Category Archives: Jobs

Cutting corners on healthy foods: How do Tofino’s lower wage workers get by with rising living costs?

Editor’s note: We need a study like this on lower wage earners living on Cortes and Quadra Islands, as well as Campbell River.

By Alexandra Mehl, Ha-Shilth-Sa, Local Journalism Initiative Reporter

Tofino, BC – With tourism’s major contribution to Tofino’s economy, the industry itself is “less likely” to offer the region’s living wage, according to a recent report. 

While the costs of food, shelter, and transportation increase, tight food budgets are likely as locals cut corners to shoulder expenses. 

In early November, Clayoquot Biosphere Trust published their biannual Vital Signs report revealing the regions living wage of $26.51 per hour is almost 10 dollars over the province’s minimum wage of $16.75.

Continue reading Cutting corners on healthy foods: How do Tofino’s lower wage workers get by with rising living costs?

Living wage in Clayoquot Sound jumps over $5 in two years

Editor’s note: While the example is from Tofino, the liveable wage question is vital to Cortes and Quadra Island residents.

By Alexandra Mehl, Ha-Shilth-Sa, Local Journalism Initiative Reporter

Tofino, BC – On Nov. 9, Clayoquot Biosphere Trust 2023 vital signs report was launched, revealing an over five-dollar increase in the living wage for Vancouver Island’s west coast communities. 

The living wage grew to $26.51 per hour, while in 2021 it was $21.25.

Continue reading Living wage in Clayoquot Sound jumps over $5 in two years

Unions to Get More Power with Replacement Worker Ban

Editors note: The 300 or so employees of Rogers Communications Inc currently on strike in Campbell River, belong to  United Steel Workers, Local 1944.

According to statistics Canada, 29.7% of British Columbia’s workforce was unionized in 2022. While the word ‘union’ does not appear to be used often in our area, teachers working at the Cortes and Quadra Island schools are members of the Campbell River District Teacher’s Association. School District 72’s other employees belong to CUPE 723. CUPE 401 represents Vancouver Island Public Library employees on Cortes, Quadra and throughout Vancouver Island, as well as staff working for the city of Campbell River. United Steelworkers Local 1-1937 represents forestry workers and the 82 unionized workers at Strathcona Gardens Recreation Complex. There are undoubtedly more examples of unions in our remote corner of the globe.

In addition to the union aspect, this story is of local interest because it is about the struggle to obtain a liveable wage while prices continue to rise.    

By  Zak Vescera, The Tyee, Local Journalism Initiative Reporter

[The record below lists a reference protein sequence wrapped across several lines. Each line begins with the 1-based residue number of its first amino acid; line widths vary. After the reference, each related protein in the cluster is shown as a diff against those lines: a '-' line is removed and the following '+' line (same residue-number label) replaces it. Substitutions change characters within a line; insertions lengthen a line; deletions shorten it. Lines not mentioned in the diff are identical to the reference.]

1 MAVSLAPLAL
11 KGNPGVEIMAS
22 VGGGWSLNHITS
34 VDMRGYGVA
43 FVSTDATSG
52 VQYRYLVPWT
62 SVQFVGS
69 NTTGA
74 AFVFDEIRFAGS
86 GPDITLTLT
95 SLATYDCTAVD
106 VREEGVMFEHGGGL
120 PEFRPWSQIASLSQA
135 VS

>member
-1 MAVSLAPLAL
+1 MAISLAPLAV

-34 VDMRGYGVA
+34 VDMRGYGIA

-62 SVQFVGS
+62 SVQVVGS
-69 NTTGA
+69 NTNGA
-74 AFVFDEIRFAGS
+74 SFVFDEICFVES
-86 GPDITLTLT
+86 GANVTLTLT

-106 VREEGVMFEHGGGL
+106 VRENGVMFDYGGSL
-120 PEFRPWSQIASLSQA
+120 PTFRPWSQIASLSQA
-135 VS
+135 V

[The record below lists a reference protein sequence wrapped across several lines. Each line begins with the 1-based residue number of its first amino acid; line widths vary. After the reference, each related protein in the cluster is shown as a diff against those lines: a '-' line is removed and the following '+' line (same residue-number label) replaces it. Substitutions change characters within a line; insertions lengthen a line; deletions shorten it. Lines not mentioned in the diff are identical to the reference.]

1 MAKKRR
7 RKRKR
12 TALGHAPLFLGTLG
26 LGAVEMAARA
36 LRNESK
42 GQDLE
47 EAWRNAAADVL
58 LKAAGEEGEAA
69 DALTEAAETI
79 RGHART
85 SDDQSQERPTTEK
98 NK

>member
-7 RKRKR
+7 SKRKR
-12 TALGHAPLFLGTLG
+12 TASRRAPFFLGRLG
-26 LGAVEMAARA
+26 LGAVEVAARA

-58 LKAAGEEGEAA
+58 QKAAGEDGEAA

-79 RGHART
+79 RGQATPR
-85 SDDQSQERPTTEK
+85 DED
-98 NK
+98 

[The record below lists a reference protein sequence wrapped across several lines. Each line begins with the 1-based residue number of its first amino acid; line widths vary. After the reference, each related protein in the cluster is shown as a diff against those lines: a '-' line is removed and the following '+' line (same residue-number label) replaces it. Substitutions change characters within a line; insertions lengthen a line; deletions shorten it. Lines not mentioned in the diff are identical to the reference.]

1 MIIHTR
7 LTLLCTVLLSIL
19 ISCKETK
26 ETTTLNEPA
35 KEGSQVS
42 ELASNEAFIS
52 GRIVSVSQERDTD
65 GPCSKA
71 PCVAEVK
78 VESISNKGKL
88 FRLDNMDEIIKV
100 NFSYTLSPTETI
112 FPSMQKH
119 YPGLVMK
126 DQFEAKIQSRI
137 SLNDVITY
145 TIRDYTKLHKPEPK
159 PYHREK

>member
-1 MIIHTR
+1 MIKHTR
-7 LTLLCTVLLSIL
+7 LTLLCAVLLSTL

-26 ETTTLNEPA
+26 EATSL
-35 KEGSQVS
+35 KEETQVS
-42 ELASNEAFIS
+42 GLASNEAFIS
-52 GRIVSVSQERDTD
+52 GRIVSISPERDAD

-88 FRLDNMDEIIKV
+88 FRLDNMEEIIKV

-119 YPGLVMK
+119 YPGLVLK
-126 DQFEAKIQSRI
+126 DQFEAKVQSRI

Raine Wright yells into his megaphone as men in neon yellow jackets circle around a chain-link gate outside an East Vancouver industrial yard.

They’re members of United Steelworkers Local 1944, some of the roughly 300 technicians who have been locked out by telecom giant Rogers after contract talks broke down and the union announced it would launch rotating strikes.

Continue reading Unions to Get More Power with Replacement Worker Ban

Living Wage Symposium brought multiple sectors together to tackle the affordability crisis

Editor’s note: This is a local issue. 33% of the respondents to the most recent Point In Time count of Campbell River’s unhoused population said they lost their homes because of insufficient income. In the Comox Valley, this statistic rose to 56%. According to the 2021 Census, 38% of the renters in those areas are paying more than they can afford for shelter. This is also true on Quadra Island and on Cortes Island the number of tenants paying unaffordable rents was 47%.

By Sidney Coles, Capital Daily, Local Journalism Initiative Reporter

On Wednesday morning, representatives from the not-for-profit, private and public sectors gathered at the Living Wage Symposium at Victoria City Hall to discuss creative ways they can address the economic squeeze people are feeling in the CRD. The event was organized by the Community Social Planning Council of Greater Victoria (CSPC) in partnership with the United Way Southern Vancouver Island, Vancity, the Canadian Centre for Policy Alternatives and Living wage Families for BC.  

Continue reading Living Wage Symposium brought multiple sectors together to tackle the affordability crisis

Inside Vancouver’s Decision to Scrap Its Living Wage Commitment

Editor’s note: in a memo to the city council one year after the Living Wage program was introduced, City Manager (now Cortes Island resident) Sadhu Johnston reported, “During 2017, the City of Vancouver and Vancouver Park Board signed or renegotiated 17 contracts that meet the Living Wage program criteria with vendors to ensure their staff and subcontractors are paid the living wage. Since the introduction of the policy, eight contracted service employees received a living wage who would not otherwise have been paid one. These employees are part of the contracted graffiti removal team and the contractor has reported reductions in absenteeism, turnover and recruitment costs as well as increased morale and productivity.”

By  Zak Vescera, The Tyee, Local Journalism Initiative Reporter

Internal emails suggest City of Vancouver staff felt “significant anger and disillusionment” after city council voted to scrap the municipality’s living wage policy this year.

That’s how former chief equity officer Aftab Erfan described the reaction from staff after the city announced in March it would no longer guarantee a living wage, effectively cutting the guaranteed minimum pay for security guards, food vendors, janitors and other low-wage workers. Erfan left the job four months later.

Continue reading Inside Vancouver’s Decision to Scrap Its Living Wage Commitment